When I started studying the financing of law schools in particular and higher ed in America in general a decade ago, I was struck by how many institutions were already making the then-four year old Public Service Loan Forgiveness federal program an explicit part of their pitch as to why their eye-popping tuition numbers were actually quite reasonable and affordable, if you just looked at them the right way.
At law schools, the pitch was if when you graduated you got a job in the public sector — didn’t you say in your personal statement you were all about helping people and stuff? — then after just 120 easy monthly payments, based not on the actual amortization of your admittedly high loan balances but on your ability to pay, your debt would be wiped clean. Not only that, you wouldn’t owe any taxes on the forgiven amount, as is normally the case when a legally enforceable debt is forgiven.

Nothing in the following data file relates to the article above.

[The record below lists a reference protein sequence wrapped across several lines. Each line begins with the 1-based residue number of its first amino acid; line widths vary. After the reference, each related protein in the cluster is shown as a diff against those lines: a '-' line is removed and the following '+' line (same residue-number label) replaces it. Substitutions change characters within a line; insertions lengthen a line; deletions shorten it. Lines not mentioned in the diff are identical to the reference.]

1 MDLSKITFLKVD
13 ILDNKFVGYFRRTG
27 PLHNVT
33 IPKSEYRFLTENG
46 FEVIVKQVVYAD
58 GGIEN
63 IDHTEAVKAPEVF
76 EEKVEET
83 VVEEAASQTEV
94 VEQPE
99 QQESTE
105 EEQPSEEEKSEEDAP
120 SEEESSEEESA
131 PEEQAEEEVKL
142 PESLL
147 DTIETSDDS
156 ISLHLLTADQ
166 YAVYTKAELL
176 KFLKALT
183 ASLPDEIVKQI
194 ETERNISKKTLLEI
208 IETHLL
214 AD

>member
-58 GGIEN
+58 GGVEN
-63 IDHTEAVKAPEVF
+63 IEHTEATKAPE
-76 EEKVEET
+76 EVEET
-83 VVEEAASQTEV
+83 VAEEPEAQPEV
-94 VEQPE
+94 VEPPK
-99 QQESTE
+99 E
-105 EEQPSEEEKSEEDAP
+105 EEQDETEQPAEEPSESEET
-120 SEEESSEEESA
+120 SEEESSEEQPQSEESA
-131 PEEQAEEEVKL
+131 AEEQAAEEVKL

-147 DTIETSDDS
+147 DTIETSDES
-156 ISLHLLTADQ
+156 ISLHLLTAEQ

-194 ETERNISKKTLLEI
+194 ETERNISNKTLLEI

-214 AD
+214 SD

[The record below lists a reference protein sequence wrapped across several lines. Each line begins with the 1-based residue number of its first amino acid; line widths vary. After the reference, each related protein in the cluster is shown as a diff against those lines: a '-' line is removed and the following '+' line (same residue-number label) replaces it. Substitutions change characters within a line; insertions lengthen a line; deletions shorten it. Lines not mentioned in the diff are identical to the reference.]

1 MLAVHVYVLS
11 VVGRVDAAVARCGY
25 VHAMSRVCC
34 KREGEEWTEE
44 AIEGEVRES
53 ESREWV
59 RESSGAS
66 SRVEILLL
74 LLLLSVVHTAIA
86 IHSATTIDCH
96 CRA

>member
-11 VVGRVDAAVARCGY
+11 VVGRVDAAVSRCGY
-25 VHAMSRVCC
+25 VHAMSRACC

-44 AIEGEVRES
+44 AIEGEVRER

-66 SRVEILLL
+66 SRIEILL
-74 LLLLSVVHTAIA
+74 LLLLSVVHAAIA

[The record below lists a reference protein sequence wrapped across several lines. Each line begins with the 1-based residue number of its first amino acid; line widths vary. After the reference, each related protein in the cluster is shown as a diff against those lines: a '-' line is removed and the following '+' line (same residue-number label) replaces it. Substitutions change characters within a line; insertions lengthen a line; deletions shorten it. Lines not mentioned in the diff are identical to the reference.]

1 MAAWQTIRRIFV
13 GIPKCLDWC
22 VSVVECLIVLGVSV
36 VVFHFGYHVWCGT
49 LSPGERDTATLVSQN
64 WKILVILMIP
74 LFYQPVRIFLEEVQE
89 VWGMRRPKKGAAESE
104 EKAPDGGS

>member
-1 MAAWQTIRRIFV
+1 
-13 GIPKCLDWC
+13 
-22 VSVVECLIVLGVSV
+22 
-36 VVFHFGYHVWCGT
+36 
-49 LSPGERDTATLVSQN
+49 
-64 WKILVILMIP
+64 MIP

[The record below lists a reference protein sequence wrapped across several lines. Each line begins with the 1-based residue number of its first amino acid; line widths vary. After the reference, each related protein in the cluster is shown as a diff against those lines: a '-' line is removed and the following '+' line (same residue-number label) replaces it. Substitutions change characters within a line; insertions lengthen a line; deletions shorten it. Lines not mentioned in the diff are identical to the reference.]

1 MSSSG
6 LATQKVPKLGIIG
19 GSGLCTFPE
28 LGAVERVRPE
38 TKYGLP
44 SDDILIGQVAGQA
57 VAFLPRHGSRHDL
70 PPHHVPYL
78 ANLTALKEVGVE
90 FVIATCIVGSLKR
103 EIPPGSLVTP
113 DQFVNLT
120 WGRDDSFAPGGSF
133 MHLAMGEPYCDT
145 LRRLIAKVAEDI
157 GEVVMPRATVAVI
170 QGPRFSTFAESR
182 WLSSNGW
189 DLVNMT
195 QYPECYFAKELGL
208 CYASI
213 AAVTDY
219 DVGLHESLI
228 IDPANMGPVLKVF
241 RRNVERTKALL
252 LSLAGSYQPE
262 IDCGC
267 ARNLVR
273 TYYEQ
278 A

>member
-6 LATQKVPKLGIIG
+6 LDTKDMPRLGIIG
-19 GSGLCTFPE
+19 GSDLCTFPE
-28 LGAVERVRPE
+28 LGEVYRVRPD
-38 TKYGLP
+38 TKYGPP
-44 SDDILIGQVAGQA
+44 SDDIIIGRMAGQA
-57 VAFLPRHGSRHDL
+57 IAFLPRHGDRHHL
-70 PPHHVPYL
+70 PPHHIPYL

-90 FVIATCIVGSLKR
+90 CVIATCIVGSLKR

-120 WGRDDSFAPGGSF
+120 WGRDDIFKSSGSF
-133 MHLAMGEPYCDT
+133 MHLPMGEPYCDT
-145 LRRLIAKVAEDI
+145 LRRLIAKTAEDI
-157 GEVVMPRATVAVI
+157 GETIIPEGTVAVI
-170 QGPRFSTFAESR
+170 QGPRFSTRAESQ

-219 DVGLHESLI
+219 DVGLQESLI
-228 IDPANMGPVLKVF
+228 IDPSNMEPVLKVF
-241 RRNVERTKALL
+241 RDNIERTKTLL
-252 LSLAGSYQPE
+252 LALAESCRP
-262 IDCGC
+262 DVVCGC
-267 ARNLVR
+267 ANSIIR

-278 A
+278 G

In the law world, the most public sectoresque of all jobs is being a lawyer in the military. These people are active duty officers, who can and are shipped off to do law talking in whatever actual war zones the Blob has decided must continue to be active so that its membership can continue to get high end appliances installed in remodeled northern Virginia kitchens. Furthermore, they are subject to military discipline if they miss any loan payments, including potentially losing their security clearances. Further furthermore, they’re like actual litigators, so they know how to navigate the bureaucratic maze of the PSLF program. So at least these people are getting their loans forgiven, right?
Lesley Stahl: Heather, you were in Afghanistan for a year?
Heather Tregle: Yes.
Lesley Stahl: So did that year count toward your 120 months?
Heather Tregle: Half of it did.
Army JAG Major Heather Tregle, mother of two, doesn’t know why those six months didn’t count. She always stayed on top of her loan, even when she was in warzones. Like when she was in Kandahar and noticed her loan servicing company suddenly hiked up her payments.
Heather Tregle: So I spent days, because when you’re in Afghanistan, you only can call for 20 minutes at a time–